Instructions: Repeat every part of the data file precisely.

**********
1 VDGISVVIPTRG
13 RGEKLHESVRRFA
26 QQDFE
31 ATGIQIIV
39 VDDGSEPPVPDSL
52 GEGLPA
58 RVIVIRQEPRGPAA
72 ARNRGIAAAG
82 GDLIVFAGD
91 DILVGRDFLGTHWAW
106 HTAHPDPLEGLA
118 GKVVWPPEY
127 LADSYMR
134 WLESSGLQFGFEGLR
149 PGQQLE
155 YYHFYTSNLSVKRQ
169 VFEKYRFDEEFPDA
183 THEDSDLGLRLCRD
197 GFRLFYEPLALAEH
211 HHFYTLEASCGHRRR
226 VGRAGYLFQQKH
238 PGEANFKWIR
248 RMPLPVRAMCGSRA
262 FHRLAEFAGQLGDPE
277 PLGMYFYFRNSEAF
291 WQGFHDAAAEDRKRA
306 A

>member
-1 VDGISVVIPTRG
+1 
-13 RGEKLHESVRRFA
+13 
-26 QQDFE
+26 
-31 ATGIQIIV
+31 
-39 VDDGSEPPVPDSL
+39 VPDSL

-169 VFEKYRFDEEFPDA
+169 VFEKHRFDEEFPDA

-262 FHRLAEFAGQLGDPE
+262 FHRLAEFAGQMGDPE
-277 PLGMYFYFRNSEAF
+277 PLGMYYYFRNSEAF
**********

1 VDGISVVIPTRG
13 RGEKLHESVRRFA
26 QQDFE
31 ATGIQIIV
39 VDDGSEPPVPDSL
52 GEGLPA
58 RVIVIRQEPRGPAA
72 ARNRGIAAAG
82 GDLIVFAGD
91 DILVGRDFLGTHWAW
106 HTAHPDPLEGLA
118 GKVVWPPEY
127 LADSYMR
134 WLESSGLQFGFEGLR
149 PGQQLE
155 YYHFYTSNLSVKRQ
169 VFEKYRFDEEFPDA
183 THEDSDLGLRLCRD
197 GFRLFYEPLALAEH
211 HHFYTLEASCGHRRR
226 VGRAGYLFQQKH
238 PGEANFKWIR
248 RMPLPVRAMCGSRA
262 FHRLAEFAGQLGDPE
277 PLGMYFYFRNSEAF
291 WQGFHDAAAEDRKRA
306 A

>member
-1 VDGISVVIPTRG
+1 
-13 RGEKLHESVRRFA
+13 
-26 QQDFE
+26 
-31 ATGIQIIV
+31 
-39 VDDGSEPPVPDSL
+39 VPDSL

-169 VFEKYRFDEEFPDA
+169 VFEKHRFDEEFPDA

-262 FHRLAEFAGQLGDPE
+262 FHRLAEFAGQMGDPE
-277 PLGMYFYFRNSEAF
+277 PLGMYYYFRNSEAF